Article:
Paris 1st timers

Jan 10th, 2001, 09:22 AM
  #1  
laura
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Paris 1st timers

What are the MUST see's in Paris? Should
we go on day trips outside of Paris? We will
be there for 9 full days and need advice on
everything!! Thanks in advance.
 
Jan 10th, 2001, 09:30 AM
  #2  
Thyra
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Hi Laura, first of all do a search on this forum under PARIS and just see what it yeilds. Then go out and get a good guidebook or two, Eyewitness guides are great for overviews, people and culture, Fodor's guides, Frommer's, Let's Go, Cheap Eats, these are all series of books that are out there to give you a nice overview of the city. Do you like Jazz? History? Cafe's? Museums? You can find all of that in Paris,plus with 9 days you will have ample time to take a day trip or two out of the city and visit Versailles or one of the near by chateaux. Let us know what your special interests are and we can give you more info.
 
Jan 10th, 2001, 09:33 AM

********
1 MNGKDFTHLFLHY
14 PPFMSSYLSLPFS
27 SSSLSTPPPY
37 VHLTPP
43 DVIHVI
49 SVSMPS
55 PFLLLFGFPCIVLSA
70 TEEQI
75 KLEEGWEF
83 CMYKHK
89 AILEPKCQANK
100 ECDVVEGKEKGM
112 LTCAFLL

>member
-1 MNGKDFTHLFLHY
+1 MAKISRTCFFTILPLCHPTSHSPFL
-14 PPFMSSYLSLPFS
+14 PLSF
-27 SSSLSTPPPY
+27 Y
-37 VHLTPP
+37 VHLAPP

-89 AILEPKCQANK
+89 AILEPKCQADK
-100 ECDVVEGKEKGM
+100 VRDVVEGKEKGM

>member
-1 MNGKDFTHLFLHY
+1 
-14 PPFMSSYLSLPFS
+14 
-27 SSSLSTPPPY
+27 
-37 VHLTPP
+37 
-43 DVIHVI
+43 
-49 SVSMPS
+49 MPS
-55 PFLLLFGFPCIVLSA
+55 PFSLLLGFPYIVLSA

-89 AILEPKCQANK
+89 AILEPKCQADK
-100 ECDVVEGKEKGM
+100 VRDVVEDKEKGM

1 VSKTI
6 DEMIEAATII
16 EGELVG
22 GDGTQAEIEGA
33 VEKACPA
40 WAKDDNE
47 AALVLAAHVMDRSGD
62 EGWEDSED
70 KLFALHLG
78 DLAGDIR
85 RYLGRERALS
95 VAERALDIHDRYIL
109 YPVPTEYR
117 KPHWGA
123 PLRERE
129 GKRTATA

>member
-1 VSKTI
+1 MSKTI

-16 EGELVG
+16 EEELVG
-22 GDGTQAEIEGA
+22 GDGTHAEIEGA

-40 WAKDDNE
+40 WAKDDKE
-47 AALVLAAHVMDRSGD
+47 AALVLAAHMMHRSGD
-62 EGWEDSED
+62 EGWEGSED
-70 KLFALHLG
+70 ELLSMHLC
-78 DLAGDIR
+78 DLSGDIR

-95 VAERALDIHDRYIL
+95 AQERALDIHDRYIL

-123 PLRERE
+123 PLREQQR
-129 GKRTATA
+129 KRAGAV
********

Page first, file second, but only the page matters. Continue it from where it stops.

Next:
#3  
frankie
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Laura
First, get some good guide books. Don't buy them all, go to Borders or Barnes and Nobel, pick a few, get a coffee and sit down and research. Buy the one(s) that seem most useful. Any of them will list the main sights and most will include lesser known ones. A rough list of the must sees would have to include:
Eiffel Tower
Arch of Triumph
Notre Dame Cathedral
Sacre Cour church
Louvre musuem
Museum D'Orsy
Rodin Museum
Walk down Champs Elysee
Walk all over Paris
Ride a boat on the river
Go to Versailles (day trip)
Go to Chantilly (partial day trip)
Go to Fontainbleu (day trip)
Wander the Latin quarter
Eat bread, drink coffee, eat bread, eat bread
Eat crepes from sidewalk vendor
Wander through the Marais district, especailly Place De Vosges
Eat more bread
St Chappelle church
Visit some of the big department stores
Visit small shops
Eat some more bread

9 days will give you lots of time to explore. Best way is to walk and discover on your own. Get a map. Learn how to use the Metro (the subway) and buses (really quite simple and inexpensive way to get around). Take some meals in small out of the way cafes and bistros where the locals go.
Eat bread and cheese and drink coffee.
Oh, did I say that you should really eat some bread?
 
Jan 10th, 2001, 09:45 AM
  #4  
Sam